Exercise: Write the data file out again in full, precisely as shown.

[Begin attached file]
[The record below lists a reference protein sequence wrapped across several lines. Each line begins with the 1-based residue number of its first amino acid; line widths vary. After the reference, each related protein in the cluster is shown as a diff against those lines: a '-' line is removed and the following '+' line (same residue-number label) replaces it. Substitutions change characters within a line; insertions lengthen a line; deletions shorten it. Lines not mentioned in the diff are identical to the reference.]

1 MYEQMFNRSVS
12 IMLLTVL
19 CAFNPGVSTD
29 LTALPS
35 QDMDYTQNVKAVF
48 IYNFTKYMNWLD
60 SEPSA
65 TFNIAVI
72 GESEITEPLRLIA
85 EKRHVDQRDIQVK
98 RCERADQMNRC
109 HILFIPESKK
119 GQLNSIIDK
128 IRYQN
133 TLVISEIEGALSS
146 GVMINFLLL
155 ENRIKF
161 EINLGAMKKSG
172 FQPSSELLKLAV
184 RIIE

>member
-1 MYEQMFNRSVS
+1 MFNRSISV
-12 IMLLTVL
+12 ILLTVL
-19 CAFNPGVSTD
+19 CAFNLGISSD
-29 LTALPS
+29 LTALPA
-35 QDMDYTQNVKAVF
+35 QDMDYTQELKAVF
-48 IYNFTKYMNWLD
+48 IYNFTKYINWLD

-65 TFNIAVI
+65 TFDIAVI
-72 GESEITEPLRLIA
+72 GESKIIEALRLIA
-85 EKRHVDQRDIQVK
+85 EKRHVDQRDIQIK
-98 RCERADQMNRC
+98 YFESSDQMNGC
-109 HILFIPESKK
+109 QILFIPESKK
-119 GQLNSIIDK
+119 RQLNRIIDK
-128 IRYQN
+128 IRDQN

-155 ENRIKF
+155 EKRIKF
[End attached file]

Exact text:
[The record below lists a reference protein sequence wrapped across several lines. Each line begins with the 1-based residue number of its first amino acid; line widths vary. After the reference, each related protein in the cluster is shown as a diff against those lines: a '-' line is removed and the following '+' line (same residue-number label) replaces it. Substitutions change characters within a line; insertions lengthen a line; deletions shorten it. Lines not mentioned in the diff are identical to the reference.]

1 MYEQMFNRSVS
12 IMLLTVL
19 CAFNPGVSTD
29 LTALPS
35 QDMDYTQNVKAVF
48 IYNFTKYMNWLD
60 SEPSA
65 TFNIAVI
72 GESEITEPLRLIA
85 EKRHVDQRDIQVK
98 RCERADQMNRC
109 HILFIPESKK
119 GQLNSIIDK
128 IRYQN
133 TLVISEIEGALSS
146 GVMINFLLL
155 ENRIKF
161 EINLGAMKKSG
172 FQPSSELLKLAV
184 RIIE

>member
-1 MYEQMFNRSVS
+1 MFNRSISV
-12 IMLLTVL
+12 ILLTVL
-19 CAFNPGVSTD
+19 CAFNLGISSD
-29 LTALPS
+29 LTALPA
-35 QDMDYTQNVKAVF
+35 QDMDYTQELKAVF
-48 IYNFTKYMNWLD
+48 IYNFTKYINWLD

-65 TFNIAVI
+65 TFDIAVI
-72 GESEITEPLRLIA
+72 GESKIIEALRLIA
-85 EKRHVDQRDIQVK
+85 EKRHVDQRDIQIK
-98 RCERADQMNRC
+98 YFESSDQMNGC
-109 HILFIPESKK
+109 QILFIPESKK
-119 GQLNSIIDK
+119 RQLNRIIDK
-128 IRYQN
+128 IRDQN

-155 ENRIKF
+155 EKRIKF